Monday, March 29, 2021

Why is it always the hard stuff?

 Yeah, yeah, I'm really trying to stay away from politics, but the latest dispatch from the cancel culture wars has me rolling my eyes so far I can see the inside of my forehead. Some goofballs at Oxford have decided that sheet music is inherently racist. 


Well, it is predominantly white and sprinkled with little black dots. And as an untalented, very amateurish musician, I used to avoid pieces of music that had too high a proportion of black dots... What? That's not what they mean? 

It's not, I gather, about the physical appearance of the page. Rather, there are some inchoate word salads - they don't rise to the level of 'argument' - about how dead white males like Beethoven used sheet music, and therefore... oh, whatever. 

The same article mentioned that Middle English and Old English literature are also being tipped into the racist dumpster. 

And for quite some time now I've been seeing the "Math is racist" cry. 

So, just asking: why is it always the hard stuff that gets labeled racist and canceled? 

An uncharitable sort just might begin to suspect that "It's racist!" is the excuse du jour for people who don't want to turn their brains on.

Saturday, March 13, 2021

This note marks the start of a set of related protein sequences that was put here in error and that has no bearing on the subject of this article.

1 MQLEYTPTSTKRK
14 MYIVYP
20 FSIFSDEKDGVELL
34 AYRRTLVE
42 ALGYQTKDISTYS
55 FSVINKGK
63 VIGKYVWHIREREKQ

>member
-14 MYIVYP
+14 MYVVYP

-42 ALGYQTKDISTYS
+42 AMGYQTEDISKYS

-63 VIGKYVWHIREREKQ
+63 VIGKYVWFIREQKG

Etymology takes away the magic

 There was something about the word condottiere. It didn't conjure up a romantic image exactly - I do understand that the condottieri were not, by and large, nice people - but it seemed, oh, exotic? Dashing? Like this statue of Bartolmmeo Colleoni in Venice? 

So, the first book I picked up on the subject pointed out that etymologically, condottiere derives from condotta, which means "contract." Yeah. A condottiere was somebody who had a condotta. In short - a contractor. 

It just doesn't have the same exotic aura, does it?

Tuesday, March 9, 2021


 I'm taking a vacation from current events, because the daily onslaught on liberty, history and common sense has begun to depress me. Reading the news these days makes me feel as if I'm repeatedly hitting myself on the head with a hammer.

So... following a bit of reading on 15th century Florence in the interests of keeping up with my online book club's study of Machiavelli, this magically talented condottiere strolled into my head and started talking about his career. 

I've decided to shove the current work-not-really-in-process onto a back burner; it was stalled out in a scene where the new office manager tries to push the dictates of Critical Race Theory onto the paranormal working group, and you know what? That's not funny any more. Not in the current atmosphere, anyway. Instead I'm listening to what Gian Galleazo No-last-name-yet has to say. And instead of waking myself up with coffee and the news, I'm starting the day with coffee and more reading on Renaissance Italy - not just Florentine politics in the time of Machiavelli, but everything from housewives' "books of secrets" to studies of arms, armor and warfare styles of the condittori. 

Because, you know, I have to read something over the coffee.

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